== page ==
Tony says that he focused most of his attention on the center action that Sunday.

After the service he asked one of the church leaders about the two women.

The leader told him they were sisters. Tony asked why they were sitting on opposite sides of the church and was told the sisters had experienced a little disagreement.

Tony responded in his usual candor: “It’s a good thing they don’t live together!”, and the church leader answered, “They do!”

Tony writes, “I didn’t talk to either of these women after church, but if I had, I’m sure she would have said, ‘I’m a Christian woman! I’m willing to forgive my sister for what she did to me 25 years ago.”

“But, Reverend, in the 25 years since that happened, she has never once asked to be forgiven…Now, how can you forgive someone, if that someone never asks to be forgiven?’”

Tony ends the story by writing that if he had gone to the other sister, he’s sure that he would get pretty much the same story.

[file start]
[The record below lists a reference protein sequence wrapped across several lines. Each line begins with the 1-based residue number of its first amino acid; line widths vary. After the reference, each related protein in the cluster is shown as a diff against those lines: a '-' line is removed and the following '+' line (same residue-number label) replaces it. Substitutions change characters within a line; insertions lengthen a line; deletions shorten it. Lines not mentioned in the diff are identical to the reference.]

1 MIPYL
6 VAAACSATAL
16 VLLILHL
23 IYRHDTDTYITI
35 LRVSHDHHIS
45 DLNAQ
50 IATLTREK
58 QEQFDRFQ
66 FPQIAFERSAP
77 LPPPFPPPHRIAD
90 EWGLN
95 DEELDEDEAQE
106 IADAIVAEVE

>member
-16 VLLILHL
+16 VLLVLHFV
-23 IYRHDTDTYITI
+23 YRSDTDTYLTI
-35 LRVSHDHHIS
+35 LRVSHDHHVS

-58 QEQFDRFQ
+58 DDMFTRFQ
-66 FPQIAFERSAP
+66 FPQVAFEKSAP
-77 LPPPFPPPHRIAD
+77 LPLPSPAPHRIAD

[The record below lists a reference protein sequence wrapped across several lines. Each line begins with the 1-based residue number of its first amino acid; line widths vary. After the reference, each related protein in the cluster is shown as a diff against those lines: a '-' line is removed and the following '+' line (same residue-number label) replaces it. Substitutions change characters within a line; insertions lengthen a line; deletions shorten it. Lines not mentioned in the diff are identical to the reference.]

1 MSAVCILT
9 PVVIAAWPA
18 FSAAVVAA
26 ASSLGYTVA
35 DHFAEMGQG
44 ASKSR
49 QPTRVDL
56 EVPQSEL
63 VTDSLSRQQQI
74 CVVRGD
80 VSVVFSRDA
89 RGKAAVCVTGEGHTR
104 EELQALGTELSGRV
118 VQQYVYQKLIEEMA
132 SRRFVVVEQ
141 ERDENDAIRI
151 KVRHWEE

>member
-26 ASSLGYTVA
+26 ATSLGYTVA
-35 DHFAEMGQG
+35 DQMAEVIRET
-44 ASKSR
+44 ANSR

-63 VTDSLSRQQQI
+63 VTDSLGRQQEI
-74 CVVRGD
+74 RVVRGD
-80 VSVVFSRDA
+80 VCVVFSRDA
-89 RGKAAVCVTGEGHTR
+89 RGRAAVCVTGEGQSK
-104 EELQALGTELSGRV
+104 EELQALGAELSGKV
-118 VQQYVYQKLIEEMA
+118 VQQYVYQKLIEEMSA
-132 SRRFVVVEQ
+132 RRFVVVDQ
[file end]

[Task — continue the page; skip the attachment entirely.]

Can’t you just hear her say, “I’m willing to forgive my sister, but she’s never asked to be forgiven!”

So, the sisters attend the same church, but they sit on opposites sides of the sanctuary, and each is waiting for the other to bring reconciliation to the relationship by asking for forgiveness.

They’re at a stalemate, aren’t they? Their pride is postponing peace. I can only imagine the tension that brings over the whole church.

All I can say is that it’s a GOOD THING that God didn’t wait for us to come to Him, asking for forgiveness!

The Bible tells us that while we were yet sinners, God sent His only Son, Jesus, to give His life on the Cross for the sake of our forgiveness.

In today’s text from 2nd Corinthians, Paul explains:

“He included everyone in His death so that